Fighting terrorism is one of the few foreign policy issues that unites Democrats and Republicans, though of course both are quick to point fingers at any perceived failures or lapses. Yet America’s and the world’s leaders often do not recognize that the jihadist movement today is in flux, and the threat it poses differs dramatically from the 9/11 era.
Consider Al Qaeda. US Navy SEALs killed Osama bin Laden in 2011, and in 2015 Afghan intelligence revealed that his closest ally, Taliban leader Mullah Omar, had died in 2013. Many of Al Qaeda’s key lieutenants are dead or in prison, and most of the remainder are keeping their heads down, fearing a drone strike or more special operations forces swooping in to capture or kill them. Bin Laden’s number two Ayman al-Zawahiri now heads Al Qaeda, but his communiqués are few and far between, and the core organization has not conducted a significant terrorist attack in years.
Most of Al Qaeda’s remaining relevance comes from its affiliate organizations. As they’ve taken on the Al Qaeda name, their rhetoric has embraced Al Qaeda’s anti-U.S. and anti-Western focus. The Yemen-based Al Qaeda in the Arabian Peninsula (AQAP) almost downed commercial and cargo airlines over the United States, and it trained one of the shooters who slaughtered the Charlie Hebdo cartoonists in Paris in 2015. Yet, for the most part, these groups focus on local civil wars and expanding their regional influence. Al Qaeda’s most important franchise, Jabhat al-Nusra in Syria, even claimed it was dedicated to fighting the Syria regime only and would not turn its guns against the West.
Al Qaeda’s decline, however, is balanced by the rapid ascent of the Islamic State. The Islamic State’s defense of slavery, atrocities against its enemies, and embrace of sectarianism and millenarianism make Al Qaeda seem sane and even tame by comparison. Indeed, the group split with Al Qaeda in February 2014: the two regularly condemn the other for straying from the true path, and in Syria thousands of fighters died when they turned their guns on each other. In addition to impressive military successes in Syria and Iraq, the Islamic State has captured the imagination of much of the radical community. It now claims “provinces” as far away as Afghanistan, Libya, and Nigeria. Tens of thousands of foreigners have flocked to its banners in Iraq and Syria, including over 3,000 from the United States, Europe, and Australia.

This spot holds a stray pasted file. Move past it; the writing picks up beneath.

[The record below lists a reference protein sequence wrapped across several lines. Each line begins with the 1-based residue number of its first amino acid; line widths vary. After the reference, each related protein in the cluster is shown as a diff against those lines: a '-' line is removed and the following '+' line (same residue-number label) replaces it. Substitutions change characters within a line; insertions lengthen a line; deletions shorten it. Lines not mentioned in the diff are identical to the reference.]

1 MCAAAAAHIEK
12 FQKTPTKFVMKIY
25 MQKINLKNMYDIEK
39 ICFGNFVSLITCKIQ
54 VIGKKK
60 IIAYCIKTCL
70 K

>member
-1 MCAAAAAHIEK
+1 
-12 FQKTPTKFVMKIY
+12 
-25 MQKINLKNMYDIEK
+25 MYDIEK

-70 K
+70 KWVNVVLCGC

To many Americans and Westerners, the Islamic State’s brutality makes it seem like even more of a threat than Al Qaeda. Americans, understandably shy of more intervention in the Middle East after the 2003 Iraq imbroglio, even supported President Obama’s decision to bomb Islamic State forces in Iraq and Syria and deploy military trainers as well. Indeed, most critics of the president claim he is not doing enough to fight the Islamic State and should be more aggressive.
Yet focusing on the Islamic State’s brutality can lead to neglect of the true threat it poses, as well as the lingering danger represented by the remaining Al Qaeda network. The good news is that the risk of a catastrophic attack inside the United States on the scale of 9/11 is low. The Al Qaeda core is too weak, and the network, in general, is under such pressure from the world’s security services that a multi-year operation involving operatives from around the world would be difficult for it to pull off. The Islamic State, while formidable, is focusing its energies on the Middle East, not the West. It too would have difficulty pulling off a complex operation outside its home region and for now at least it doesn’t seem to want to.
The Islamic State and Al Qaeda affiliates do pose a danger to the West, but this threat is primarily to broader interests in the Middle East. The Islamic State has brought Iraq back to a state of massive civil war, and it is threatening to destabilize Lebanon, Jordan, and Saudi Arabia. Al Qaeda’s affiliates in the Maghreb, Somalia, and Yemen are exacerbating civil wars there and spreading instability throughout the region, generating massive refugee flows. Western policymakers are confronting a region in crisis, and the jihadist movement is at the core of many of the region’s problems.
The terrorism danger to the West is largely in the form of jihadist wannabes who act on their own – so-called “lone wolves.” They may read exhortations to kill and wreak mayhem in Al Qaeda in the Arabian Peninsula’s online Inspire magazine or follow Islamic State members on Twitter, but few are working in close coordination with the main organizations abroad. These jihadists can and will pick up a gun or manufacture a crude bomb and kill innocent people. From the security services’ point of view, they are exceptionally difficult to stop: often they do not show up on the radar screen until it is too late. Yet at the same time the scope and scale of their violence is likely to be more limited. They are usually untrained and often unskilled, and they are unlikely to kill large numbers of people or strike well-defended targets.
So our politicians’ concerns about terrorism are both well founded and off base. There is indeed a threat, but it is a different one than what has dominated our public discourse in the last 15 years. Their energies would be better spent educating the public on the true dangers and building up resilience so that when lone wolves pull off small-scale attacks, the public does not panic.
Featured Image: “Explosive ordnance disposal technicians conduct demolition operations.” by Official U.S. Navy Page. CC BY SA via Flickr.